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A GEM OF AN INSTITUTION

Ramjoo Abdulla

 
May 1, 1927, the Meher Ashram was declared open with four Brahmin, three Maratha and three Mahar boys (all Hindus of different castes) at Meherabad, near the village of Arangaon, in the Ahmednagar District of India. With the advent of 14 boys from Persia, two of whom were Muslims and the rest Zoroastrians, the Persian section was opened on the seventeenth of July, 1927, in the Hazrat Babajan High School, which is attached to the Ashram.

This foreign advent, as well as first-class Persian teaching, caused quite a flutter amongst the local Mogul community, and gradually the number of Mogul boys in the Ashram began to swell beyond expectations. To all appearances, the first four months were passed in arranging the hundred and one mundane details that an institution of this magnitude entailed.

So far as an external manifestation of the Master's [Meher Baba's] internal workings for the Ashram was concerned, the first of September, 1927, witnessed the first spark of spirituality. Spiritual classes were opened that evening, and the boys began to have explained to them the spirit of all religions and the lives of divine heroes in every nation. Discourses on divinity and spirituality itself were given by competent speakers under the personal instruction of the Master for one hour every day.

Within another month, the Master seemed all engrossed in the Ashram affairs and began to remain there for hours together, freely mixing with the boys to the extent of actually playing, and at times eating with them. In November quite a change came about in the atmosphere; mysticism was rampant everywhere, though at the same time the secular education of the boys was never overlooked or allowed to suffer in the least.

On the second of November, 1927, the Master passed an extraordinary order. All the boys in the Ashram were strictly forbidden to speak with anyone save amongst themselves, or with the Ashram authorities. Even the schoolteachers were instructed not to talk with the boys after the school hours.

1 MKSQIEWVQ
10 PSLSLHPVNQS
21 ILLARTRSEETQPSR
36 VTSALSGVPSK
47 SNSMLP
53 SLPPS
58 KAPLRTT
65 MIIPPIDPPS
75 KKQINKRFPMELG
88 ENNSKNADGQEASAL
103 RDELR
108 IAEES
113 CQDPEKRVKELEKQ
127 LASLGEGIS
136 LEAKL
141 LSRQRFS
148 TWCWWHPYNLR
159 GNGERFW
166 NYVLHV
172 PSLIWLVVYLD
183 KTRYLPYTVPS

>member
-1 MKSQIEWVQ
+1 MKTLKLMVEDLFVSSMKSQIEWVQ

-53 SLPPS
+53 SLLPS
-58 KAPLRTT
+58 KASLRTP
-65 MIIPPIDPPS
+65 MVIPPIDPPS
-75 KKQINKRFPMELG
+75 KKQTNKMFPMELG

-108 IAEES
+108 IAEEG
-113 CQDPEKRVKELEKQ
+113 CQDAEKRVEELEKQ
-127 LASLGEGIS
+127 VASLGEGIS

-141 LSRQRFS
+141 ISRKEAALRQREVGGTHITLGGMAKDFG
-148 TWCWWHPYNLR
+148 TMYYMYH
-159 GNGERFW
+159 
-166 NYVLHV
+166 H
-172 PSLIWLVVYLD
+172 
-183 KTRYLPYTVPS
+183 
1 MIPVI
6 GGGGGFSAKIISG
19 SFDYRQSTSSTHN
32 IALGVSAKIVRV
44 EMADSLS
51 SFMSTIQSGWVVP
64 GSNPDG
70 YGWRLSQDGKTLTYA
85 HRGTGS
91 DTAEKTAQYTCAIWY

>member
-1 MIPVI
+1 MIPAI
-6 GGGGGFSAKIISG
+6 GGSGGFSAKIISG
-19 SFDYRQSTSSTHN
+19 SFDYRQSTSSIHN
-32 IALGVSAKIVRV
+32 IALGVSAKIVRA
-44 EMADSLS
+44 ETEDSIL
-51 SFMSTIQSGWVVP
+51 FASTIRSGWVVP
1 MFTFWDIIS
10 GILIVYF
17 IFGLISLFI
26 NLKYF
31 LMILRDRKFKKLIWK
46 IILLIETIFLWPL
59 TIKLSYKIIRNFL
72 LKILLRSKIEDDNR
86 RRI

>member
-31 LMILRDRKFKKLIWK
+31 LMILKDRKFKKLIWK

On the tenth of the same month, Baba quit eating solid food and began to subsist on tea or a little milk, which he continued for nearly five months and a half, even omitting milk for some days during this prolonged fast. A week after taking to this system, he began to convey to the boys every now and then, through stray hints as well as lengthy explanations, the importance of love, concentration and meditation, and thus directly began to inspire the boys to divine aspiration.


*"They have been given plain round black caps and khaki shirts and knickers to wear, the uniform dress already settled for them. Each boy is also to be provided with a cotton tweed coat which is not ready yet. Besides, each of the boys has been provided with the following, which will also be given to all those who will be admitted hereafter, irrespective of caste, creed or position: one steel trunk for their clothes and things, one towel, handkerchief and waist cloth, one blanket, two pasodis, one bedspread and one pillow.... Daily food is as follows: milk tea and wheat bread for breakfast, dal-rice and vegetable dish for dinner, two vegetable dishes and wheat bread for supper." (Pawar's diary)    BACK

**[On July 10, 1925, Baba commenced silence, communicating by means of an alphabet board.]    BACK

 

RAMJOO'S DIARIES, 1922-1929, pp. 412-413
1979 © Avatar Meher Baba Perpetual Public Charitable Trust

               

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